Chiang Mai, Thailand

Boys Will be Boys the World Over
Getting Caught Giving the Family Dog a Haircut

Oxen Still Share the Road With Cars
This is in Thailand's Northern Country

Jim Meeting New Friend at the Local Market
Or as Suzan Says, This is Jim's Twin!

With every turn of the head and/or blink of an eye - there is another interesting sight to take in here in Thailand! Especially our tour of the local market (part of our cooking school). From the pigs heads; to tanks filled with fish (packed so they are nearly on top of one another); to the chickens with feet still on with butcher's knives slamming down all around us -- quite a stir for all of the senses.

Terraced Rice Fields in Northern Thailand
Rice is a Very Important Staple in Thai Diet
John Muir Suzan Leading Us Into the Jungle
Fortunately no Machetes Were Necessary to Hike
Bamboo Floating Rafts Which We Used to Lazily
Drift Down This River Outside of Chiang Mai

In one day we visited hill tribe villagers; went for a hike in the jungle for two hours to a waterfall; rapelled across a river in a cage; went on a white water rafting trip and then floated down stream on a bamboo raft. Oh I left out one hour of elephant riding (a very slow walk) up a hill in the jungle. The elephant in front of us was hungry and leaned into a tree on the right side to yank off some bamboo. There was a treacherous drop below and the two men aboard that elephant were clinging to the 'saddle' and looking away. Then the elephant lifted its leg to do a circus type act (leaning over the ravine)! At this time I was riding bare back on my elephant with Jim in the 'saddle' - the ears of the elephant almost completely covering my body. I started telling the elephant, "Don't you even think about it." I couldn't look either. No worries - we survived our full day of adventures - all in tact!

Deep in the Heart of the Northern Thailand Jungle
We Hiked for a Couple of Hours in This Pretty Area
Our Reward for a Strenuous Hike Was This 80 Foot
High Waterfall. Water Was VERY Cold.
Jim Showing Poor Form Coming Down the Trail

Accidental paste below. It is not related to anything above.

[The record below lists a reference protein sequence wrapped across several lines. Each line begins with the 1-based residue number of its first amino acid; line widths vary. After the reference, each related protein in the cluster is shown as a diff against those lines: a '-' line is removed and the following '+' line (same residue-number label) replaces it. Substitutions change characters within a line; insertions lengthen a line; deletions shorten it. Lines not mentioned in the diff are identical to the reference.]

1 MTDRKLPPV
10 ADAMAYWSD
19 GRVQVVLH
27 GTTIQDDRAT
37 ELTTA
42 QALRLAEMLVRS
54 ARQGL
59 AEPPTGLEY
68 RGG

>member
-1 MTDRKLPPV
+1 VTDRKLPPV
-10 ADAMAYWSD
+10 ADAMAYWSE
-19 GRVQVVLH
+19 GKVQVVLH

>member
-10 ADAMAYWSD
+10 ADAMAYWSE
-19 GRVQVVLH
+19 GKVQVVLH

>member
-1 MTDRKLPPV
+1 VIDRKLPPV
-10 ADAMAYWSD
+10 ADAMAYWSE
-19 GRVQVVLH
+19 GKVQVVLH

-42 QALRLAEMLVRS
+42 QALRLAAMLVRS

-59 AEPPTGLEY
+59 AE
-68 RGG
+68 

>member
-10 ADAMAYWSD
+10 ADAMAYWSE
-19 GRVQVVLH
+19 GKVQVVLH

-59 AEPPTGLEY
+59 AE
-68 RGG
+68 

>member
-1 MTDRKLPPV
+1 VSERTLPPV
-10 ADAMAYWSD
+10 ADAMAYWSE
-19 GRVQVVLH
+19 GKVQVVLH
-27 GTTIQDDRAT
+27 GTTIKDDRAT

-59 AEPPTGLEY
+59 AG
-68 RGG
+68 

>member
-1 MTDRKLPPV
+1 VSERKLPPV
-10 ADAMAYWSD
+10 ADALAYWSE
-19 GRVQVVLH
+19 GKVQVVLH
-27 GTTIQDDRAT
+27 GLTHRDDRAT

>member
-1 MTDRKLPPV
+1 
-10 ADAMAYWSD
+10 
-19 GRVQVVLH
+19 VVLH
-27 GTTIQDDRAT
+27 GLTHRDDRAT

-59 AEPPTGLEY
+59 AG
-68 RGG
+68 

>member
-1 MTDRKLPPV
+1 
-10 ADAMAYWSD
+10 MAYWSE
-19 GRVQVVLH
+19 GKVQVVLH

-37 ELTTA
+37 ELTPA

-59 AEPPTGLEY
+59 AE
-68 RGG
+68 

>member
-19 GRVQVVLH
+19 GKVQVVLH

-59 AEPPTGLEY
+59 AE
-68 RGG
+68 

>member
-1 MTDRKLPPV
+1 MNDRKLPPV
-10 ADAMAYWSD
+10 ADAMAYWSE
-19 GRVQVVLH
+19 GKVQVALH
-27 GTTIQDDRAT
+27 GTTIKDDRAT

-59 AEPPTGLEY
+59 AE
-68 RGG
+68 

Many Water Crossings, Bamboo Ladders and Rocks

We hiked for hours with our swim suits on anticipating a great swimming hole near a waterfall. Not sure how many water crossings there were yet sure should have worn our Tevas. FINALLY arrived at the waterfall (what are they nuts?) the water was ice cold, no way was anyone in the group going swimming. Lovely scenery though - well worth it.

Suzan Meeting an Elder of one of the Handful of
Indigenous Hill Tribes That Live in Northern Thailand
The Villages are Self Sustaining, No Electricity
Crops, Fish and Dogs Make up Their Diet
A Member of the Karen Long Neck Tribe. Starting
at Age 5, Girls Wear Braided Metal Collars, 24/7!

We visited an area on the outskirts of Chiang Mai where the government of Thailand imported hill tribe people to live for tourism. Various members of different Karen tribes, originally from Burma, are now living here. We learned that they will never leave the compound - they are self-sustaining and anything they need is brought in. This is true communal living. The women from the Longneck tribes wear one continuous band of metal around their necks (and this is changed as they age). They also wear them around their legs. Often they can barely move because the bands are such 'heavy metal.' They mostly sit around weaving silk, making crafts, posing for tourist photos and quite honestly -- don't look very happy.